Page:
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Bereaved workers are seeking more support from their employers

For most of us, family bereavements are among the most painful and difficult experiences that we'll ever encounter. Yet, in many instances grieving employees have to rely on the support of their employers to cope.

Unfortunately, it seems that support is not always forthcoming. A recent survey from the charity the National Council of Palliative Care (NCPC) found that a third of respondents who had suffered the loss of a loved one in the past five years said that their employer had not treated them with compassion.

Employees are entitled to 'time off for dependants'. This is a reasonable amount of unpaid leave to deal with unforeseen emergencies, including arranging and attending the funeral of a dependant, and other tasks associated with such a death.

A 'dependant' could be a spouse, partner, child, parent or anyone living in the household. It could also be someone who relies on an employee for their care or for help during an emergency, such as an elderly neighbour.

Statutory entitlement doesn't extend to non-dependants, but many employers do have a policy for compassionate leave in such situations. Experts maintain that this can be a huge source of support to employees. It's also a help for managers who may be faced with sensitive conversations, and may be thankful for having a written policy to follow.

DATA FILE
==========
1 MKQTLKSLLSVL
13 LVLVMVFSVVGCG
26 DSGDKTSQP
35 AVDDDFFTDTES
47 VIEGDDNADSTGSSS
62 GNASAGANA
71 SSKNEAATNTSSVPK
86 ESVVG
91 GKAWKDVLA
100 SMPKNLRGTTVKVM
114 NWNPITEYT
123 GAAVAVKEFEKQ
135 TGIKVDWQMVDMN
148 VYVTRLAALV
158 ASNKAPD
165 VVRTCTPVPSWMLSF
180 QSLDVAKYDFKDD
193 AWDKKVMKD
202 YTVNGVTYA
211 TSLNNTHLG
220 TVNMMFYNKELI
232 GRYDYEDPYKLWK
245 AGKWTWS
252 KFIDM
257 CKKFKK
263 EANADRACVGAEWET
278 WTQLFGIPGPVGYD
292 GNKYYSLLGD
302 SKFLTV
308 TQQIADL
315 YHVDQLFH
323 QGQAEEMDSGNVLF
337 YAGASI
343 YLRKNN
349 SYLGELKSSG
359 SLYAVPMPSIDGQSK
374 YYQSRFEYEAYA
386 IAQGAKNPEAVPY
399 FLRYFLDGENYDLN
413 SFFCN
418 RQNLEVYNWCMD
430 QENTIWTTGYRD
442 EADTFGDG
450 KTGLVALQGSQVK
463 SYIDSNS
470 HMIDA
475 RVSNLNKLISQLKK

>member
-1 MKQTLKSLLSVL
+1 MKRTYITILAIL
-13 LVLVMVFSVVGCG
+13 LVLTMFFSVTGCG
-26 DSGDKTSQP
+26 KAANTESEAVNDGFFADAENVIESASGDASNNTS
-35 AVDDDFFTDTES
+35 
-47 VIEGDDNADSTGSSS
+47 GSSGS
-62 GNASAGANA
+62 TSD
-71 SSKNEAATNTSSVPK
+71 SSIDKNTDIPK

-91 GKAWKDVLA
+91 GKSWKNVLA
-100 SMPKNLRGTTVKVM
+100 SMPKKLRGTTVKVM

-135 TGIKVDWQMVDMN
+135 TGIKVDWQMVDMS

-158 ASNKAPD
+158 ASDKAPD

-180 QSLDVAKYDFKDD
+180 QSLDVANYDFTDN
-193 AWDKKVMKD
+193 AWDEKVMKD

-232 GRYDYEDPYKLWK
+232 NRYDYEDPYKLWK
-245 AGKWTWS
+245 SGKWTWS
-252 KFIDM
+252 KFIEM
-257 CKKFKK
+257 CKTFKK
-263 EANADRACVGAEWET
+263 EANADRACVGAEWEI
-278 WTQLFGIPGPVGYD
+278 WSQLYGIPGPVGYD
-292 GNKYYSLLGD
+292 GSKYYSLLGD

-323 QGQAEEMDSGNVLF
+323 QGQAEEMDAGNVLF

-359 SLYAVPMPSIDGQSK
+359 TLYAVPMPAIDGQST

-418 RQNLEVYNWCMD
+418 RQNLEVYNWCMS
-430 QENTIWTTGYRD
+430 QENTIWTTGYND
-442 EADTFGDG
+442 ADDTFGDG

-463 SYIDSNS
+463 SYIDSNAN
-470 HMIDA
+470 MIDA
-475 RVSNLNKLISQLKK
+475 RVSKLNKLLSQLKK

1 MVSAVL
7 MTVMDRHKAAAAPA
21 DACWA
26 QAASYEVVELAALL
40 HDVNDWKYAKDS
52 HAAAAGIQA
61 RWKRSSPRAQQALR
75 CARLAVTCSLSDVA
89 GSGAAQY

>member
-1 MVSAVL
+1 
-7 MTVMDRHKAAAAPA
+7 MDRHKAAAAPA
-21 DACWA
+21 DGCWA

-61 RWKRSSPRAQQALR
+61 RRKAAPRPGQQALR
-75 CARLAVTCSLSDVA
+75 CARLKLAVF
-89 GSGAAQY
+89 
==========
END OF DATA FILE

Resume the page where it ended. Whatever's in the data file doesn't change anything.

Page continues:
The charity's survey found that more than half of respondents would consider leaving an employer that failed to support them after the death of someone close. Almost nine out of ten respondents said all employers should have a compassionate employment policy including flexible working as well as paid bereavement leave.

When bereaved employees need more time off than is considered 'reasonable' by their employers, employees may have to use annual leave, or if they are eligible, they could give notice and take parental leave. Grieving employees who are unfit to work may have to take a period of sick leave.

The NCPC and other campaigners have been calling for statutory paid leave for bereaved employers.

Acas can help employers develop their terms and conditions of employment, including regarding leave and leave pay; go to Contracts and hours: how Acas can help.

Free, confidential advice about Time off for dependants is available on the Acas Helpline on 0300 123 1100.

Acas also runs practical training courses on Contracts and terms and conditions and Handling difficult conversations.

Visit the Acas Training Courses, Workshops and Projects area for more information.

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We recommend that you explore further information and advice available on this website, particularly within our Advice A-Z guidance pages. If you have questions about workplace rights and rules visit Helpline Online.

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